Gynecology Service

Amaxac de Guerrero, Mexico

Gynecology Service

Amaxac de Guerrero, Mexico

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Block M.S.,Mayo Medical School | Charbonneau B.,Mayo Medical School | Vierkant R.A.,Health science Research | Fogarty Z.,Health science Research | And 96 more authors.
Cancer Epidemiology Biomarkers and Prevention | Year: 2014

Survival in epithelial ovarian cancer (EOC) is influenced by the host immune response, yet the key genetic determinants of inflammation and immunity that affect prognosis are not known. The nuclear factor-kB (NF-kB) transcription factor family plays an important role in many immune and inflammatory responses, including the response to cancer. We studied common inherited variation in 210 genes in the NF-kB family in 10,084 patients with invasive EOC (5,248 high-grade serous, 1,452 endometrioid, 795 clear cell, and 661 mucinous) from the Ovarian Cancer Association Consortium. Associations between genotype and overall survival were assessed using Cox regression for all patients and by major histology, adjusting for known prognostic factors and correcting for multiple testing (threshold for statistical significance, P < 2.5 × 10-5). Results were statistically significant when assessed for patients of a single histology. Key associations were with caspase recruitment domain family, member 11 (CARD11) rs41324349 in patients with mucinous EOC [HR, 1.82; 95% confidence interval (CI), 1.41-2.35; P = 4.13 × 10-6] and tumor necrosis factor receptor superfamily, member 13B (TNFRSF13B) rs7501462 in patients with endometrioid EOC (HR, 0.68; 95% CI, 0.56-0.82; P = 2.33 × 10-5). Other associations of note included TNF receptor-associated factor 2 (TRAF2) rs17250239 in patients with high-grade serous EOC (HR, 0.84; 95% CI, 0.77-0.92; P = 6.49 ± 10-5) and phospholipase C, gamma 1 (PLCG1) rs11696662 in patients with clear cell EOC (HR, 0.43; 95% CI, 0.26-0.73; P = 4.56 × 10-4). These associations highlight the potential importance of genes associated with host inflammation and immunity in modulating clinical outcomes in distinct EOC histologies. © 2014 American Association for Cancer Research.


Gasperin Jr. P.,Federal University of Paraná | Tizzot E.L.A.,Federal University of Paraná | Curcio Jr. L.,Federal University of Paraná | Filho J.D.C.,State University Londrina | And 6 more authors.
Journal of Lower Genital Tract Disease | Year: 2012

OBJECTIVE: This study aimed to compare cervical cancer screening by cervicography with screening by Pap test. MATERIALS AND METHODS: This was a comparative multicenter study of cervical cytology and cervicography. The cervicography (slides of the cervix) was taken after the Pap test was completed. In total, samples were collected from 1176 patients. Colposcopy with biopsy was considered the gold standard for the final diagnosis of lesions observed by the Pap test and cervicography. Statistical analysis was performed using the binomial test. RESULTS: In cases in which the Pap test was negative for cervical lesions, diagnosis by cervicography was positive in 15 cases of cervical intraepithelial neoplasia 1 (CIN 1) (p = .00052), in 1 case of CIN 2, in 1 case of CIN 3, and in 1 case of cancer. However, cervicography produced 3 false-positive results (p < .0001). CONCLUSIONS: Cervicography may be used as a complementary screening method to the Pap test for cervical cancer. © 2012, American Society for Colposcopy and Cervical Pathology.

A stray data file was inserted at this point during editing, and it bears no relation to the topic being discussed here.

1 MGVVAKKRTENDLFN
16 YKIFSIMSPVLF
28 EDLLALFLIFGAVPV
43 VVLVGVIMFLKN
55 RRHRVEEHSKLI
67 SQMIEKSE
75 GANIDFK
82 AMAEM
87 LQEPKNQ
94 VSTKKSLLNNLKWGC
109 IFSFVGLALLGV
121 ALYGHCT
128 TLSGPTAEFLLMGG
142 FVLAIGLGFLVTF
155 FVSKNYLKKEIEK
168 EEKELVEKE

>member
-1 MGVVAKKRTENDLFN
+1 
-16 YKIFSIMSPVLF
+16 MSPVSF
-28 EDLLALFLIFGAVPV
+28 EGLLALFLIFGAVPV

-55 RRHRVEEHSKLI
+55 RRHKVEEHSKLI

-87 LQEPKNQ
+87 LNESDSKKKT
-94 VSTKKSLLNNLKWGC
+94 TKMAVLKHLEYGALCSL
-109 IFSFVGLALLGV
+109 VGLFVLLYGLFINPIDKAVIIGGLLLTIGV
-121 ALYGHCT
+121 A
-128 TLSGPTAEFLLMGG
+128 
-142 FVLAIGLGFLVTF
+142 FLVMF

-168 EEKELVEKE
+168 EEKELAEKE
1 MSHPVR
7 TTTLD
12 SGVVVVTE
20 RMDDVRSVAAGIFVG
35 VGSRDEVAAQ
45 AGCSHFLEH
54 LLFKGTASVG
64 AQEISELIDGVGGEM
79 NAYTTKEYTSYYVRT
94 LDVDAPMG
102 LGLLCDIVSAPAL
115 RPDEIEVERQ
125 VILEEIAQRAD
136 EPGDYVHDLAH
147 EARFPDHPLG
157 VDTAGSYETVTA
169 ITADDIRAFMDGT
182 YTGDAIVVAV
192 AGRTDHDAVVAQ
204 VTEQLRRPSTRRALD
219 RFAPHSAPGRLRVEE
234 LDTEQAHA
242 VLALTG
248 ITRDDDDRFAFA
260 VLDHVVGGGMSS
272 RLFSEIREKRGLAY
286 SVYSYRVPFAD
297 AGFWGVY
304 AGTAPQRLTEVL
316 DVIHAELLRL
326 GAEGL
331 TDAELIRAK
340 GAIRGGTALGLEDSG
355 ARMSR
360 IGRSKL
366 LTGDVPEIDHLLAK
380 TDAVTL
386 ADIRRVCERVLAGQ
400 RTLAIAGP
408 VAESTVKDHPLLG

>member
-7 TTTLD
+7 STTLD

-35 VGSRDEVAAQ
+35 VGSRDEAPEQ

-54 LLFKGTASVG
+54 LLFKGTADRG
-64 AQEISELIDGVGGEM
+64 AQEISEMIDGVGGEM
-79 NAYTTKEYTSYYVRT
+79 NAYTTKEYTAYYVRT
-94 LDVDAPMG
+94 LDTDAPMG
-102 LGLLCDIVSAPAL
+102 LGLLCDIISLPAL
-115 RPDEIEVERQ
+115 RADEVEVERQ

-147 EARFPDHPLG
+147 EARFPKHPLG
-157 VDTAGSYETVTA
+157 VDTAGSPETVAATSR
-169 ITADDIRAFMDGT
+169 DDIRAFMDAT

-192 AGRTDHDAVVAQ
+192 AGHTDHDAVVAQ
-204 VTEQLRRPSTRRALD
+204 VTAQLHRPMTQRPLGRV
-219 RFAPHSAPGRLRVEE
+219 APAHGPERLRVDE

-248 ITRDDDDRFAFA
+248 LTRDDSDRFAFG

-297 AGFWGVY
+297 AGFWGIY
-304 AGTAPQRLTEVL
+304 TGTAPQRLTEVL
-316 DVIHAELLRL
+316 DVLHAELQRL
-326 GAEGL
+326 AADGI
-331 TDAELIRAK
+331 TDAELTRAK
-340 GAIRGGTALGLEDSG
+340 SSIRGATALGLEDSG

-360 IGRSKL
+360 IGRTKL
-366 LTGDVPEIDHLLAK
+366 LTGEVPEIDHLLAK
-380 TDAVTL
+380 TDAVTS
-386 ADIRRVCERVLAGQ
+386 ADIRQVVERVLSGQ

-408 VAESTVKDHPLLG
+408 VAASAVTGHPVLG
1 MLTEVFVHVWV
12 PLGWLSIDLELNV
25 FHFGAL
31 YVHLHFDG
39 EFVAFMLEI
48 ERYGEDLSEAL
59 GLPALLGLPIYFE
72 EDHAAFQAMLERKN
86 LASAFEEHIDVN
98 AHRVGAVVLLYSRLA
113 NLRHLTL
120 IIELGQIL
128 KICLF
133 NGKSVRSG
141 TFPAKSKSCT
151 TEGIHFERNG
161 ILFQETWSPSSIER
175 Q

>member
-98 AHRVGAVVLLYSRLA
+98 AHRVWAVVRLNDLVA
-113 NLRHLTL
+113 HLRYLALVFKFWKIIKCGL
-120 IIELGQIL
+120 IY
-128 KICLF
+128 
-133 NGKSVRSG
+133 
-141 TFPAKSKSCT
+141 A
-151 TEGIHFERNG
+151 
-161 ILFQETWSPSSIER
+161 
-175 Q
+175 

PubMed | Danish Cancer Society, University of Houston, University of Southampton, Texas Southern University and 55 more.
Type: Journal Article | Journal: Human molecular genetics | Year: 2015

Epidemiological studies have demonstrated associations between endometriosis and certain histotypes of ovarian cancer, including clear cell, low-grade serous and endometrioid carcinomas. We aimed to determine whether the observed associations might be due to shared genetic aetiology. To address this, we used two endometriosis datasets genotyped on common arrays with full-genome coverage (3194 cases and 7060 controls) and a large ovarian cancer dataset genotyped on the customized Illumina Infinium iSelect (iCOGS) arrays (10 065 cases and 21 663 controls). Previous work has suggested that a large number of genetic variants contribute to endometriosis and ovarian cancer (all histotypes combined) susceptibility. Here, using the iCOGS data, we confirmed polygenic architecture for most histotypes of ovarian cancer. This led us to evaluate if the polygenic effects are shared across diseases. We found evidence for shared genetic risks between endometriosis and all histotypes of ovarian cancer, except for the intestinal mucinous type. Clear cell carcinoma showed the strongest genetic correlation with endometriosis (0.51, 95% CI = 0.18-0.84). Endometrioid and low-grade serous carcinomas had similar correlation coefficients (0.48, 95% CI = 0.07-0.89 and 0.40, 95% CI = 0.05-0.75, respectively). High-grade serous carcinoma, which often arises from the fallopian tubes, showed a weaker genetic correlation with endometriosis (0.25, 95% CI = 0.11-0.39), despite the absence of a known epidemiological association. These results suggest that the epidemiological association between endometriosis and ovarian adenocarcinoma may be attributable to shared genetic susceptibility loci.